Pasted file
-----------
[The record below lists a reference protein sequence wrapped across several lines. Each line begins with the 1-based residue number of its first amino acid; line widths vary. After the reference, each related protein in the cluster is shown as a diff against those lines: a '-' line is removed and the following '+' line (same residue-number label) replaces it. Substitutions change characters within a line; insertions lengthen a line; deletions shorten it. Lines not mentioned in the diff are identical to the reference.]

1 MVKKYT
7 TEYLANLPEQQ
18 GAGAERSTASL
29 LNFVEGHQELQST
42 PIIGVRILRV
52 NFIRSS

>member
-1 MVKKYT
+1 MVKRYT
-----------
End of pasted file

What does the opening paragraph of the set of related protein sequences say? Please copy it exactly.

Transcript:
[The record below lists a reference protein sequence wrapped across several lines. Each line begins with the 1-based residue number of its first amino acid; line widths vary. After the reference, each related protein in the cluster is shown as a diff against those lines: a '-' line is removed and the following '+' line (same residue-number label) replaces it. Substitutions change characters within a line; insertions lengthen a line; deletions shorten it. Lines not mentioned in the diff are identical to the reference.]